What Happens to the Survivors of a Homicide?
Homicide survivors--the family and friends of the murder victim--are commonly placed
under stress levels that are incomprehensible to most people.  There is no commonly
experienced stressor any greater than the death of a spouse or child.  This incredible
burden is magnified many times when the death was intentional, and worsened still
when it includes prolonged and intense suffering.  Because of intrusions by the legal
system and the press, the catastrophic level of stress can continue for years--even
decades.

One way severe stress manifests itself is through medical illness.  Simple, widely-used
scales can predict an individual's risk of serious medical illness based on the stressors a
person has suffered within the last year.  Here is such a scale:
It doesn't matter how "strong" you are.  If you are pounded enough, you will begin to
break down.  Even if you keep your head together, the body will fail.  It's an indication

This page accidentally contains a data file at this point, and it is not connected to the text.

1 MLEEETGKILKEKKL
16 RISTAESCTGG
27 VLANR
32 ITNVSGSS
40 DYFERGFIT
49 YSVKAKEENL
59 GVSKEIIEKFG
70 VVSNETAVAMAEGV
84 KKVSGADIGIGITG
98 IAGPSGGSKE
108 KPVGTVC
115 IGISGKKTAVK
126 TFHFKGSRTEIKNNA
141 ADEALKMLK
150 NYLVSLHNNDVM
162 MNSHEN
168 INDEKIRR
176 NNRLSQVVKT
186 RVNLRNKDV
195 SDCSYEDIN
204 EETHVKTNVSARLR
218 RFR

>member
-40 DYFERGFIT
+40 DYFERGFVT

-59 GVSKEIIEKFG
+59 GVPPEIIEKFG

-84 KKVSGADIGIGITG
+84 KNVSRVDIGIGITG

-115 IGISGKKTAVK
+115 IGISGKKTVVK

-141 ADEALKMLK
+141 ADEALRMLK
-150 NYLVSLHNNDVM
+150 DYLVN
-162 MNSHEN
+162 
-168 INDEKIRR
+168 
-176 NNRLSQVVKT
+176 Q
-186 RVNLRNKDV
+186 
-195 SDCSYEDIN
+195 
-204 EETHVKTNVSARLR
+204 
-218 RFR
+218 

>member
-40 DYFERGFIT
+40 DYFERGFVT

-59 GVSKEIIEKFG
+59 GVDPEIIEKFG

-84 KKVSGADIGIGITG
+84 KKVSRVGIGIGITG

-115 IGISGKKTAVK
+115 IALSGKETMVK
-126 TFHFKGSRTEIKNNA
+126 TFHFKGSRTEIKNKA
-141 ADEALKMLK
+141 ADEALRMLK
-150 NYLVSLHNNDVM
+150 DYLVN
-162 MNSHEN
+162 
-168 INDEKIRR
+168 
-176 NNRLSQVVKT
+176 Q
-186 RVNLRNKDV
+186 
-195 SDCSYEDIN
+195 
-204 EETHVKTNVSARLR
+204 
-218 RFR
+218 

the immune system--along with every other system--is overwhelmed.  It's one reason
there are so many deaths among the widowed.

Any score above 300 carries an 80% chance of a serious medical illness.

When I first took this test, in the fall of 1999, my score was 685.  And that didn't include
the stressor of being considered a murder suspect, the attacks by the press, an ongoing
fear for my life, and discovering Karen's body.  I was fortunate enough to only have 100
minor illnesses, rather than one major one.  A friend of mine told me then I appeared to
be aging a year every two months or so.  I had lost 25 pounds.
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